Violence—between nations, on the streets, in the home—is a persistent problem. Today, more than ever, its ugliness is impressed on consciousness. Enhanced means of communication bring even the most hidden instances of violence—domestic strife, for example—to our attention.
A temptation is to bow to cynicism—the attitude that violence is innate in human nature and can, at best, be kept within bounds by systems of laws and sanctions. On a more positive note, a number of educational programs attempt to show people alternatives to violence—alternatives such as ways of mediating disputes or helping youth find more constructive paths in life. These are admirable endeavors and deserve active support.
But perhaps the most fundamental response has to take place deep within the individual, where daily and hourly the choice between violence and non-violence is made. That choice, in any given circumstance, rests largely on our beliefs about our own basic nature. If there's an underlying belief that man's nature is flawed and violence-prone, the option of violence is always open. And it can seem by far the most alluring choice when pride and will enter in.
There is, however, a strikingly different way of viewing man, one that has been present to human thought since the beginning of history—and one that affirms goodness, not evil-mindedness or a volatile mix of good and evil, as man's actual nature. This spiritual view of man springs from the Bible's central teaching that God is the source of man's being. The creator—Spirit and Love, to use other Biblically given names for God—determines our nature, regardless of the appearances of the moment. That is the essential truth of our being. The evil or violent impulse has nothing to do with our genuine heritage as the creation of an infinitely good God.
St. Paul makes it clear that murders, envyings, and so forth, do "not inherit the kingdom of God." "But," he continues, "the fruit of the Spirit is love, joy, peace, longsuffering, gentleness, goodness, faith, meekness, temperance"—all the qualities that thoroughly antidote violence. And, he sums up, "against such there is no law." Gal. 5:19–23.
So what does this realization—that our actual nature is characterized by gentleness and love—mean in practical terms? It means that when you're in a situation where violence seems the "natural" impulse, you can recognize, then and there, that it's in fact unnatural; that the loving response—the thoughtful one, the patient one, the one that heals instead of aggravates—is the one that's native to you as God's child.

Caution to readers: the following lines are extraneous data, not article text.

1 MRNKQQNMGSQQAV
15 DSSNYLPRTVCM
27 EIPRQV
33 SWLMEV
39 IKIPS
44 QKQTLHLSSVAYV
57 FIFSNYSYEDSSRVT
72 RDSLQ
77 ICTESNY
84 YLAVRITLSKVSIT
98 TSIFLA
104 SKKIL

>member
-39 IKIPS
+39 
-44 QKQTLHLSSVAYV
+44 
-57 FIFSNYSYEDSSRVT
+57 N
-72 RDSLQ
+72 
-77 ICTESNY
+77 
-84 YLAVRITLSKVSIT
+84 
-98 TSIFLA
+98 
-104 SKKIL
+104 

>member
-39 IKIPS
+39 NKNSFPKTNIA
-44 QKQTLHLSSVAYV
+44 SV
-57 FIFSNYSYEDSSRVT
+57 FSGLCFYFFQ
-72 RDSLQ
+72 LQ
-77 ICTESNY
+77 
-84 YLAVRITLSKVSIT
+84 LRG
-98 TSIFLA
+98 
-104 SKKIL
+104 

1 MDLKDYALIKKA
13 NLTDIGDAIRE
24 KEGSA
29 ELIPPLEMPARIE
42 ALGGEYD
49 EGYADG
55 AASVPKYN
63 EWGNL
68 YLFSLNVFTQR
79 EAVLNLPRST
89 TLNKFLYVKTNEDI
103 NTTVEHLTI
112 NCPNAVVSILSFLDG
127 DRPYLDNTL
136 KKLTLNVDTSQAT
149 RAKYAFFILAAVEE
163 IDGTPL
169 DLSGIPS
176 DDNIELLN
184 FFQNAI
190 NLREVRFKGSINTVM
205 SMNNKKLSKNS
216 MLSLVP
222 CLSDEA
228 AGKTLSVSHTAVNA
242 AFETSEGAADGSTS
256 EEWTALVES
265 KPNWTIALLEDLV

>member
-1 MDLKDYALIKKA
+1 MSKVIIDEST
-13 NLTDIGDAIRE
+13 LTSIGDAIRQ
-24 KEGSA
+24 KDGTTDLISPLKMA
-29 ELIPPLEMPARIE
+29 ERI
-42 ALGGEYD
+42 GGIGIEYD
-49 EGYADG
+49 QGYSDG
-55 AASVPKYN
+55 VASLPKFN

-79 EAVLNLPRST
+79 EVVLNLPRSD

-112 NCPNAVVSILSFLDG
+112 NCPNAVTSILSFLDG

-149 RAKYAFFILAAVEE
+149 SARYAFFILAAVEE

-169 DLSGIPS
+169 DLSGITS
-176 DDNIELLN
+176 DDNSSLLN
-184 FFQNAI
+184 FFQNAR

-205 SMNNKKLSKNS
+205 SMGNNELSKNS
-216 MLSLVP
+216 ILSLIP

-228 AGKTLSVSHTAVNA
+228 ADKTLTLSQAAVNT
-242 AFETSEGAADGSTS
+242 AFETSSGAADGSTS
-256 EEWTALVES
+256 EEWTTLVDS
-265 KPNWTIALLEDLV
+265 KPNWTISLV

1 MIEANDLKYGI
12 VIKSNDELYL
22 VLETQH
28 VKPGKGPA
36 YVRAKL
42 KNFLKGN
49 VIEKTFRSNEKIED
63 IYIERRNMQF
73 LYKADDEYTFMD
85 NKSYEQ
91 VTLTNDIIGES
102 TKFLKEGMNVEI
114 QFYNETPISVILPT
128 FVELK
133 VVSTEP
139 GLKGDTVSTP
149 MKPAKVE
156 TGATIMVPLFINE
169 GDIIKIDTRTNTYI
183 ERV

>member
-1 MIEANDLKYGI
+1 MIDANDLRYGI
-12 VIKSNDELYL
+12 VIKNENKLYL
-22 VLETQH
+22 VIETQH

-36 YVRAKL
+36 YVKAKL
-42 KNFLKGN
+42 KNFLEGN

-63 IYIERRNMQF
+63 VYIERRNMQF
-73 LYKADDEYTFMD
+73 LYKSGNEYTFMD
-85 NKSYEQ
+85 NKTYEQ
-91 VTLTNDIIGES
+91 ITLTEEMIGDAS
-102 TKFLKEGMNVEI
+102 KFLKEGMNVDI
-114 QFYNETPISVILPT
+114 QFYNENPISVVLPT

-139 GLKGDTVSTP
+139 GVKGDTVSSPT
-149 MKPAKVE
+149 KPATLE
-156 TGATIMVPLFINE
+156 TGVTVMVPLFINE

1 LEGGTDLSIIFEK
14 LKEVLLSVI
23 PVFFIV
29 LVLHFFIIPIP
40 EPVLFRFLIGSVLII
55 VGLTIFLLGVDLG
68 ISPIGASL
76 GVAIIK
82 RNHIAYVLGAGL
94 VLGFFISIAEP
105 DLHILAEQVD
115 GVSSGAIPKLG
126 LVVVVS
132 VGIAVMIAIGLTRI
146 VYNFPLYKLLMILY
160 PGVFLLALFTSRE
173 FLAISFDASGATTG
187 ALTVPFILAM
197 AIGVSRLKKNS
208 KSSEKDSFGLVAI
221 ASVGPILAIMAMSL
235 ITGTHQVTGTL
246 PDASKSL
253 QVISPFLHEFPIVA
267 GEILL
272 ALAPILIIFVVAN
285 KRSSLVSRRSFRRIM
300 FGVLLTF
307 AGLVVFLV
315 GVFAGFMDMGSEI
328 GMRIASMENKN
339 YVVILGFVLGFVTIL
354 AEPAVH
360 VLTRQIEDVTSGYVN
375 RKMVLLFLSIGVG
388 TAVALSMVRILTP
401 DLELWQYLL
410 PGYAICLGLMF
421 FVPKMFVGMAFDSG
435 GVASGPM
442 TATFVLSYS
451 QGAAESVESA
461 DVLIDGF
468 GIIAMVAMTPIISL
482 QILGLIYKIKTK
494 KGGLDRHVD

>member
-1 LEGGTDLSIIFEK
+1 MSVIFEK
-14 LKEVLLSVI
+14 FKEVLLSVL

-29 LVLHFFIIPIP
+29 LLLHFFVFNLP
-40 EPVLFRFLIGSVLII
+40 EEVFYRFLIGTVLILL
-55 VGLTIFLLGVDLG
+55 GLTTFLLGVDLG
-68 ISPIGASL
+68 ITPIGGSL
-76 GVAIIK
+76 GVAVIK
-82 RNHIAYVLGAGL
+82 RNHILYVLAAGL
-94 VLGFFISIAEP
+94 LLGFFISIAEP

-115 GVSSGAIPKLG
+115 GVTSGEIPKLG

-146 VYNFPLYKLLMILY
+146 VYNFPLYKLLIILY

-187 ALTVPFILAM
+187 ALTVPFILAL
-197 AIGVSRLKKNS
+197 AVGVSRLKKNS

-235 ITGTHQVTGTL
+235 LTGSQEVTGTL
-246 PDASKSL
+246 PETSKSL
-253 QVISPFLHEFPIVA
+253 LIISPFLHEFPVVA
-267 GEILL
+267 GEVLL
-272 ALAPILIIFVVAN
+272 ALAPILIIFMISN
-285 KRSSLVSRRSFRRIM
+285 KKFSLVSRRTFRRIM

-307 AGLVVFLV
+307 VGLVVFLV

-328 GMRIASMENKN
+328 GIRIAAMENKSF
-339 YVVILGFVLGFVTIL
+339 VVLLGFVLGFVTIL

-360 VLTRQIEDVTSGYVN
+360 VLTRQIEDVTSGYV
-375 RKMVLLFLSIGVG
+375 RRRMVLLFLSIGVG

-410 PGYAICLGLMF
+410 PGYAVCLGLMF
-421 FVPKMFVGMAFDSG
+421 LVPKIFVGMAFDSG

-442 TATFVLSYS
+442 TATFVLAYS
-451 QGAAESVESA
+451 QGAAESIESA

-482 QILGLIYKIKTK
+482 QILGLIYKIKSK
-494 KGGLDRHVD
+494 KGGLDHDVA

Think of those everyday experiences that set the stage for violence—the irritating maneuver of another driver, the seemingly intolerable behavior of a spouse or child. Even in the midst of such trying circumstances the clear, instant realization that one's own nature springs from an unfailingly gentle and benevolent God can dissolve anger. The understanding, as taught by Christian Science, that man reflects God can neutralize the reflex of violence. And as Paul perceived, there's no law, no actual authority, that can work against the impulse of gentleness when its source is understood to be God.
In terms that make it clear we're talking about the Science, the unchanging verity, of God and man, Mrs. Eddy observes: "The Christianly scientific man reflects the divine law, thus becoming a law unto himself. He does violence to no man." Science and Health, p. 458.
That man or woman is reflecting the divine law who discerns God's presence, and acts according to the impulsion of His commanding presence when others see only the mortal dimension. It's an ability we all can aspire to. It is denied to no one, since each individual has a God-bestowed heritage of goodness and gentleness to claim.
As the impulse of violence dissolves from one heart, hope brightens in other hearts. From experience to experience, the lesson deepens: violence is a void that love, flowing from God, utterly fills, and love has a strength that silences pride and willfulness. In this way the Psalmist's heartfelt thanks become our own: "Thou hast delivered me from the violent man." Ps. 18:48.
A religious article, treating a contemporary topic and showing how spiritual insight can help and heal, is published in each edition of The Christian Science Monitor. From time to time we will reprint Monitor religious articles of special interest to Sentinel readers.
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